On New Years Day, I lie in bed reflecting on the past year in the life a traveler. In light of the global recession and economic downturn, 2008 was a very rough year for many people including your truly. There were far less travelers taking to the seas and the skies than in years gone by, and trips were a lot shorter in duration and closer to home.
But for this traveler, hard times wasn’t able to keep me grounded as exploring the world and traveling is what keeps me alive and defines me as a person - I AM A TRAVELER. That is MY LIFE and what I lack in monetary wealth, I make up in the richness and experience that travel brings.
In 2008, I consider myself fortunate to have made two trips....
In April, I returned to La Manzanilla aka My Secret Paradise on Mexico’s Costa Alegre. A relatively small and unpretentious beach town located 1 hour north of Manzanillo, not much had changed from a year ago but the economic downturn in the USA and Canada resulted in far less visitors. Looking down the two mile beach, I observed that there were far fewer Mexican tourists in the area over the popular All Saints Holidays compared to last year. Most of the Gringos I met were either snowbirders (winter residents) or were scouting the area to buy some property or start construction on their new vacation home. As usual, I had a quiet relaxing time - in the mornings, I would blog at El Girasol Café over breakfast and in the afternoons, take a siesta or read a book on the beach.
On November 11, I took off to Thailand and Malaysia in Southeast Asia for one month. I had a wonderful experience overall - I visited many new places and met a lot of interesting people. I was on the go the whole time and did not have more than 3-4 days of downtime. I have so many outstanding memories from this trip, it would be so very difficult to discuss all of them at this time. But if I had to choose the most memorable experience from my recent trip, it had to be witnessing a special memorial tribute by the Yao and Hmong Hilltribes to the recently departed Princess Galyani, the revered older sister of The King of Thailand. This tribute was staged on November 24 at a small community school near the village of Pong in Phayao Province, Northern Thailand, more than one week after an extravagant 4 day national tribute was held in Bangkok. This had to be the most heartwarming experience that I’ve had as a traveler.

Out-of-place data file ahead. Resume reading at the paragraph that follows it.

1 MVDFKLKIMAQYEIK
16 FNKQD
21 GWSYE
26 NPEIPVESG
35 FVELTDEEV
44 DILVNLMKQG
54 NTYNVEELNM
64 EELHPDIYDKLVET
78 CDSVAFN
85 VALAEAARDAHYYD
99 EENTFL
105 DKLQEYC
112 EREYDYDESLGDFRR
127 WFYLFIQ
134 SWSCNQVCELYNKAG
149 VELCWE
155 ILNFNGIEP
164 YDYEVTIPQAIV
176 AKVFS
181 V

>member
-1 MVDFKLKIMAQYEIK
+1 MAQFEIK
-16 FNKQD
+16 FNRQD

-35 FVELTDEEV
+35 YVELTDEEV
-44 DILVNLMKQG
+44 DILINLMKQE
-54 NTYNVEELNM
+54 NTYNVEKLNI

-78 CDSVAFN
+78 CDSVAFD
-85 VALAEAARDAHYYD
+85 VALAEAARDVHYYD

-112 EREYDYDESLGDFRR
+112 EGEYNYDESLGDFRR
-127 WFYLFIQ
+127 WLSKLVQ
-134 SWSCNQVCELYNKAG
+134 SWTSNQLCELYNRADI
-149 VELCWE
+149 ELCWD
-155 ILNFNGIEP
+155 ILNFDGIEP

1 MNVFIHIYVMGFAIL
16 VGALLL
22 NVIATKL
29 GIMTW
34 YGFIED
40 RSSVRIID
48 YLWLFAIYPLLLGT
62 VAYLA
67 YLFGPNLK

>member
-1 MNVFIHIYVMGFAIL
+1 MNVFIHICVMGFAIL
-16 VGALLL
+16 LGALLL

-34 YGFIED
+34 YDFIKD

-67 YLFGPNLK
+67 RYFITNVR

In a more humorous vein, I was attacked by an invisible bamboo while hiking in the rainforests of the Cameron Highlands of Malaysia. This encounter resulted in a very nasty gash on the top of my left hand. As the wound was infected, I went to the local hospital at Tanah Ratah the following day to have it cleaned out and stitched up. Presiding over the minor surgical procedure was a young man by the name of Mr. Amri, who I later learned was just a medical assistant. As he performed the operation, he gave sort of a running commentary of the procedure in Malay language to the four young female interns who were in the operating room. Looking at their dog tags, I discovered that they were all from the same college in Kuala Lumpur. In the meantime, I alternately winked, grimaced and smiled at the young ladies who didn’t really know what to make of this strange foreign patient. The WOUND STORY didn’t end right there, as I had to go to a local hospital in Bangkok at the tail end of my trip (Dec. 9-12) for three consecutive days to have the stitches taken out, the wound recleaned and dressed.
On the day I arrived home in San Francisco safe and sound (December 12), I went to my local Kaiser Medical clinic to have a Doctor look at the wound. When I showed her a digital picture of my hand after the surgery was performed in Malaysia, she shook her head in dismay and said “The good news is that the infection is contained and you will live to die another day, but because of the poor stitching job you’ll be left with a permanent albeit small scar/souvenir”. Upon hearing this, I laughed and said “No problem - I can add this new souvenir to the ones that I have already collected from Thailand and Costa Rica.”
Happy Trails Everyone. Have a healthy and prosperous New Year